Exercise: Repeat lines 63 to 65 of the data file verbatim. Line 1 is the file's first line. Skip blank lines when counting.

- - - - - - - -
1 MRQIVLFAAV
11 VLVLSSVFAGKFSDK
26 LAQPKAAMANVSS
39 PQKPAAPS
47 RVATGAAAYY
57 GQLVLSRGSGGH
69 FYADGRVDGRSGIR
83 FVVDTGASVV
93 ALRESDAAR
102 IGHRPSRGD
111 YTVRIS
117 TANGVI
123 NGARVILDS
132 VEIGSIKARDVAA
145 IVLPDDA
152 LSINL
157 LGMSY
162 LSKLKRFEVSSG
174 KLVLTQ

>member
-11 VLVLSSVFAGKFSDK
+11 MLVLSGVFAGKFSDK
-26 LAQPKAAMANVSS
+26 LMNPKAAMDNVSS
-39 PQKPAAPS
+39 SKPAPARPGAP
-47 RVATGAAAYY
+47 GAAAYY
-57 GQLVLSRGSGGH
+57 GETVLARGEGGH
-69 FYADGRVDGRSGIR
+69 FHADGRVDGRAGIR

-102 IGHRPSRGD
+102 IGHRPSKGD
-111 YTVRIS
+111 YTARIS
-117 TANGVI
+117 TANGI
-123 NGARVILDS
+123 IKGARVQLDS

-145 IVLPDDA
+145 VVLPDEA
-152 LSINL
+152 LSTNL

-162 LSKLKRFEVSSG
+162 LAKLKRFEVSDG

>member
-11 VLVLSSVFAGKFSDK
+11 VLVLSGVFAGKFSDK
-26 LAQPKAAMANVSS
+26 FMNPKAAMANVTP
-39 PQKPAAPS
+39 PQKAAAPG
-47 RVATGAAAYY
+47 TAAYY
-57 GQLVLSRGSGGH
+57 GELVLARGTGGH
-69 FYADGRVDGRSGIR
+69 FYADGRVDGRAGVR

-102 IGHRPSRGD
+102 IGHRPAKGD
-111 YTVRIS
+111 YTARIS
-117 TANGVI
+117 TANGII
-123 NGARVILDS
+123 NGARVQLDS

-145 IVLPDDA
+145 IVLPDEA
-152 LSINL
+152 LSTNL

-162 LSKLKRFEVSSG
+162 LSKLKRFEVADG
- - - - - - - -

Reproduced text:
+111 YTARIS
-117 TANGVI
+117 TANGII